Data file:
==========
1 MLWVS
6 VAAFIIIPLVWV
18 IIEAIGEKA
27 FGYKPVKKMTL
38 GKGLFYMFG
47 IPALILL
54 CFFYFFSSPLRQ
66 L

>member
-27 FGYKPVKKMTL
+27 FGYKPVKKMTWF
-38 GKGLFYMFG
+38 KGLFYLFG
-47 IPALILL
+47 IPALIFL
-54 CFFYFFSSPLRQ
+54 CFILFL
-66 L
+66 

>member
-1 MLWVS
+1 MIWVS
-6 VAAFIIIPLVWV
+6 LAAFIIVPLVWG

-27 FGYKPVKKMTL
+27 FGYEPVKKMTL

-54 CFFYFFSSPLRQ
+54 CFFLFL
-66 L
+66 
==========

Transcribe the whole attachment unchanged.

1 MLWVS
6 VAAFIIIPLVWV
18 IIEAIGEKA
27 FGYKPVKKMTL
38 GKGLFYMFG
47 IPALILL
54 CFFYFFSSPLRQ
66 L

>member
-27 FGYKPVKKMTL
+27 FGYKPVKKMTWF
-38 GKGLFYMFG
+38 KGLFYLFG
-47 IPALILL
+47 IPALIFL
-54 CFFYFFSSPLRQ
+54 CFILFL
-66 L
+66 

>member
-1 MLWVS
+1 MIWVS
-6 VAAFIIIPLVWV
+6 LAAFIIVPLVWG

-27 FGYKPVKKMTL
+27 FGYEPVKKMTL

-54 CFFYFFSSPLRQ
+54 CFFLFL
-66 L
+66 